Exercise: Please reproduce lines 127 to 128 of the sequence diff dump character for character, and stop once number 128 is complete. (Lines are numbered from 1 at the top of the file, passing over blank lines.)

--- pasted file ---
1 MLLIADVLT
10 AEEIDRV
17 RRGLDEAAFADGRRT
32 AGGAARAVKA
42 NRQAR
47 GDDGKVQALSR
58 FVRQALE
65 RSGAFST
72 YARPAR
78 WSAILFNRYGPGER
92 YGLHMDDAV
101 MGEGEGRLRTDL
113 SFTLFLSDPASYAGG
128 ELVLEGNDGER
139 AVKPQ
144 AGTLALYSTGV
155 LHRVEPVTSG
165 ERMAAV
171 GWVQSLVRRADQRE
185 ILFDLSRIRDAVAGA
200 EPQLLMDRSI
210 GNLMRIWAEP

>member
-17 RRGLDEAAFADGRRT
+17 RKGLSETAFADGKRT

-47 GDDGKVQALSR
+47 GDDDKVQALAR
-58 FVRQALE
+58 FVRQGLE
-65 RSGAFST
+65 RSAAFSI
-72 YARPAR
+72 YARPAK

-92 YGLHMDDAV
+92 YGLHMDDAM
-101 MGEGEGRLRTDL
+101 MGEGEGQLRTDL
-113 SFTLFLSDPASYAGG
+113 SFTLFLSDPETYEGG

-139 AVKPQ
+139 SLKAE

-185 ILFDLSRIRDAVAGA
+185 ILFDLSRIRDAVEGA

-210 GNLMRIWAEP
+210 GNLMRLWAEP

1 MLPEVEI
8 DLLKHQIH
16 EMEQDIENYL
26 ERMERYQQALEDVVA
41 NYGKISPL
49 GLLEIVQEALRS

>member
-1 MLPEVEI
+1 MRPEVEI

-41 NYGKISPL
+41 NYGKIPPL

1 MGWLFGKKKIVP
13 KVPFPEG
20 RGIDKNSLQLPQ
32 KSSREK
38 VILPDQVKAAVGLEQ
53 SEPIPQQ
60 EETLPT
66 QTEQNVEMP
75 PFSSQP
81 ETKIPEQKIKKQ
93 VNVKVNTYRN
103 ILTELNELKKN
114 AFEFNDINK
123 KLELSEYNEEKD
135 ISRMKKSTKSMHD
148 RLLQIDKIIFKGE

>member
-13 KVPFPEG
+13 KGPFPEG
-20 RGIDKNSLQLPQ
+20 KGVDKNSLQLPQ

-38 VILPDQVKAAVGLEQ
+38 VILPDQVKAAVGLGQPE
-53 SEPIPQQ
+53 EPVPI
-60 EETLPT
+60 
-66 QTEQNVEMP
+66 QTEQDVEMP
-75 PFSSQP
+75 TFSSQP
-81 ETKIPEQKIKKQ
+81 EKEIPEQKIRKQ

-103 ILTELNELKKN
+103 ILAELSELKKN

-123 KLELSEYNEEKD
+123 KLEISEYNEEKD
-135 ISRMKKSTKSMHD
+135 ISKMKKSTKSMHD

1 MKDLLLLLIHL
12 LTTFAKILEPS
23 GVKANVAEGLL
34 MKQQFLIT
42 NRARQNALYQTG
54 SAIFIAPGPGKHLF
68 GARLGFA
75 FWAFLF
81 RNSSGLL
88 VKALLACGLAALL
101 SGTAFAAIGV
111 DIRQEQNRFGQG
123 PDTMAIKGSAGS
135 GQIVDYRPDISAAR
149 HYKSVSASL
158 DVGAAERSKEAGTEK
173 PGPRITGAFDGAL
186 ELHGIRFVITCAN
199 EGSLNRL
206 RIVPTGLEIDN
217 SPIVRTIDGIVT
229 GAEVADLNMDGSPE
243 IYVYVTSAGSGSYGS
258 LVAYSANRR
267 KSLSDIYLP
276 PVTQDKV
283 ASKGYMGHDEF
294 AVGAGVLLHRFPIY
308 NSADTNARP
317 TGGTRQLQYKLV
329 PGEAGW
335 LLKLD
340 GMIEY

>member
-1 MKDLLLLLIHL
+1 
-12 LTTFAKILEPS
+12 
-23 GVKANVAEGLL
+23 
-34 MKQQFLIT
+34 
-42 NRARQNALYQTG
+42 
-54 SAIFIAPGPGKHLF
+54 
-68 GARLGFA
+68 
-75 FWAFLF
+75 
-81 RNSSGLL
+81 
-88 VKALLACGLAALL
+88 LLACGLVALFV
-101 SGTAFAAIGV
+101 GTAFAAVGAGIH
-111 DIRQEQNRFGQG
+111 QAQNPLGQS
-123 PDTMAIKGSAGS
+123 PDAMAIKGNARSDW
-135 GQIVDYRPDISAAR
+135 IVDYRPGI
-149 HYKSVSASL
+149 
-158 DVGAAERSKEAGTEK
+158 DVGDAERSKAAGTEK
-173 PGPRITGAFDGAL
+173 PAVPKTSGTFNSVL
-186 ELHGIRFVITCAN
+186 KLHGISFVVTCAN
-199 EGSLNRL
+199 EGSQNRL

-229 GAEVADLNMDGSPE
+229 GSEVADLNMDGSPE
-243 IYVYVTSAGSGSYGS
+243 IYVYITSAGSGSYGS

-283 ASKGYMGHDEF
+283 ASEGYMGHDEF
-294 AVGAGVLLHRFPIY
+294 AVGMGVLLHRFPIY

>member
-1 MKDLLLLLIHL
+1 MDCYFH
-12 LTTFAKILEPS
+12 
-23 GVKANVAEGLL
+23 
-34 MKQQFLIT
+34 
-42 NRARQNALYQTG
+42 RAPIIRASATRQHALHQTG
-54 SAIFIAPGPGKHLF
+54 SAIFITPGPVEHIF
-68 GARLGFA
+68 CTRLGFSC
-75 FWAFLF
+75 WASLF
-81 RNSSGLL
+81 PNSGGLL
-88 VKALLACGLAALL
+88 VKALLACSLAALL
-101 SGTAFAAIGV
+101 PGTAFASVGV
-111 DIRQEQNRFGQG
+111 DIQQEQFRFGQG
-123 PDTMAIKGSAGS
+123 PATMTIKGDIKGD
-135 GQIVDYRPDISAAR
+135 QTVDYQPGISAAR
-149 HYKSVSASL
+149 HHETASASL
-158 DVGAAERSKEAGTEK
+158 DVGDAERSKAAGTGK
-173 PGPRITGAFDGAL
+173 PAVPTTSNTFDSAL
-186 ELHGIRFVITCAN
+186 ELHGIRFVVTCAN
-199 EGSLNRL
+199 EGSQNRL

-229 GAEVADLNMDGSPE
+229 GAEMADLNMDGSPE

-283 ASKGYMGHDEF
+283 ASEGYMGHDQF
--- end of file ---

335 LLKLD
340 GMIEY